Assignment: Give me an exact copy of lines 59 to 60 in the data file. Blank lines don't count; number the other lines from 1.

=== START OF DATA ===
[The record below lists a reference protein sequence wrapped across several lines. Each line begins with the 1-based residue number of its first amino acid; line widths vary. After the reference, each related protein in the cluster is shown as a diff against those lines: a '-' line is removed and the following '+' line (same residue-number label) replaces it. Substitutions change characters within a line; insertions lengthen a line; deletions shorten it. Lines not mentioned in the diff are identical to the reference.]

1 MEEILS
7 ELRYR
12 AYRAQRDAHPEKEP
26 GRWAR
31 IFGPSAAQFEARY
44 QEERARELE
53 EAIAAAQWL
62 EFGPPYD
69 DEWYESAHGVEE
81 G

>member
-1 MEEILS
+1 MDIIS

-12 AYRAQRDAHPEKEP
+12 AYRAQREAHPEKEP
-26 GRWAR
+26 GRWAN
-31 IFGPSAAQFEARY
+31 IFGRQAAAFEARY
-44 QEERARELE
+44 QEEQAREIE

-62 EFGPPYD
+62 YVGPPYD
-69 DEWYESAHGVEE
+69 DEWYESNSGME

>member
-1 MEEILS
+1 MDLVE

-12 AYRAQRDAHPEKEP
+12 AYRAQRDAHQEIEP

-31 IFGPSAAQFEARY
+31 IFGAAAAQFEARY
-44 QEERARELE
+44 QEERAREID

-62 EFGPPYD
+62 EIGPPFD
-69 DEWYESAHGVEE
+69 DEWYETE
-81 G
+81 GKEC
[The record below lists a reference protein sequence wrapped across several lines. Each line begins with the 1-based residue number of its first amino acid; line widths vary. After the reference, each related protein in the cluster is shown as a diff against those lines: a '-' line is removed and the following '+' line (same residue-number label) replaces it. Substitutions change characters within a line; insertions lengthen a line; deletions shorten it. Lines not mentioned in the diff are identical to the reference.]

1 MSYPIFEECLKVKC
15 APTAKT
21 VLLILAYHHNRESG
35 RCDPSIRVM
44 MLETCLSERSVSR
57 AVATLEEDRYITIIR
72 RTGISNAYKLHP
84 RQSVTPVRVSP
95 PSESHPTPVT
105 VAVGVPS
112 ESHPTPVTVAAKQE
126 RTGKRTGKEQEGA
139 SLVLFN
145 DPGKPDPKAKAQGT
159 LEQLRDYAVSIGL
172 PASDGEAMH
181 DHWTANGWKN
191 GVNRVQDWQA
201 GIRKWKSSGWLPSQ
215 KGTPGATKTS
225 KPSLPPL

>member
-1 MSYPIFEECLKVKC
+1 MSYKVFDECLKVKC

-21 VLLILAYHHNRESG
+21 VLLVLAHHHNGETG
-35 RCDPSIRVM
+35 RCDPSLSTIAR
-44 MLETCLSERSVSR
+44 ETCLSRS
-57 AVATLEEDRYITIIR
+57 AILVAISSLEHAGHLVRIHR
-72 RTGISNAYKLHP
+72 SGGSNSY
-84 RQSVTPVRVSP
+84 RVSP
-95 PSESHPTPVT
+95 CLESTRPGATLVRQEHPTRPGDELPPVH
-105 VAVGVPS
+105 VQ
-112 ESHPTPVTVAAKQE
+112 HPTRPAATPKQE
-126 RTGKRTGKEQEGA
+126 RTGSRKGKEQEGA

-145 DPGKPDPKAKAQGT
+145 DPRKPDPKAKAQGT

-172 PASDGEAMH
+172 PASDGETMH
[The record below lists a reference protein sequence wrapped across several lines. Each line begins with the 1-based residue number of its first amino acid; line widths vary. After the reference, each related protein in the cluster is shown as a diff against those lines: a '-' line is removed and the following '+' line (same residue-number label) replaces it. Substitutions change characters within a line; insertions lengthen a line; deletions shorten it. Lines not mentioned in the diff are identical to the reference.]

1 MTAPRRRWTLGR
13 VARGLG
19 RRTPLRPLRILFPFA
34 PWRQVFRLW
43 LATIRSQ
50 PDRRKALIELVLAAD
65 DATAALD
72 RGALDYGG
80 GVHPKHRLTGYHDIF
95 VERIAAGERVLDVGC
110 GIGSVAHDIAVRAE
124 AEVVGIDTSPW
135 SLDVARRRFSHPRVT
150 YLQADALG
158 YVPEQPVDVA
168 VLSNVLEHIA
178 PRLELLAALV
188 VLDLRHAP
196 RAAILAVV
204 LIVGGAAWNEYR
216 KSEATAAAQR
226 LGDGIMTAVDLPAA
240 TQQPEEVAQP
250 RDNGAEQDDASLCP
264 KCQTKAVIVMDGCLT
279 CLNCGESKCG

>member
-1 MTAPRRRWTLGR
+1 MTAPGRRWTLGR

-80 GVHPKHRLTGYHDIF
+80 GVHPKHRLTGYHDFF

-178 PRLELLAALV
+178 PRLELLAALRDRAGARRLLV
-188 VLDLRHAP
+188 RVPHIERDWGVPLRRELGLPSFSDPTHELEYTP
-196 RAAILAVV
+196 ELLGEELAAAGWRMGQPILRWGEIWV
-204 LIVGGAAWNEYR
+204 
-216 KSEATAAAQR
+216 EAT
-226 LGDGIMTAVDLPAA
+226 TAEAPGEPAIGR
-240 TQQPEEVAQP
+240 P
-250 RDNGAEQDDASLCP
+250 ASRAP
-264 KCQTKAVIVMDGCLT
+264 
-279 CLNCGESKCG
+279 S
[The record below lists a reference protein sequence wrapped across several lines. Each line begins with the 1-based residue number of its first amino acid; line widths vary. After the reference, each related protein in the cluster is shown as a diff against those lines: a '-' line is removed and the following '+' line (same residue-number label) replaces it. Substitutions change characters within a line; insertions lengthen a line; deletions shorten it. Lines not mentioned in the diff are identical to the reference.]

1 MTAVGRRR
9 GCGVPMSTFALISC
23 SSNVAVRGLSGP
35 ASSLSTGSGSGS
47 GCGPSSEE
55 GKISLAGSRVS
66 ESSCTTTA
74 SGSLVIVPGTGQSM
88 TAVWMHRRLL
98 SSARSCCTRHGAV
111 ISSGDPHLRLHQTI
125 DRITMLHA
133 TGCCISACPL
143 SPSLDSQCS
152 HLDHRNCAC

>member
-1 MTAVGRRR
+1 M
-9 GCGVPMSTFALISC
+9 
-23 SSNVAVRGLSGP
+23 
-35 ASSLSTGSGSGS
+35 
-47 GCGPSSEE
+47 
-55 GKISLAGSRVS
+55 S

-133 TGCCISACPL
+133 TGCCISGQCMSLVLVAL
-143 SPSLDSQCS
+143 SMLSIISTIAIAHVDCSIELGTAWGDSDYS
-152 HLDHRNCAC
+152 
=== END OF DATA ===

181 DHWTANGWKN
191 GVNRVQDWQA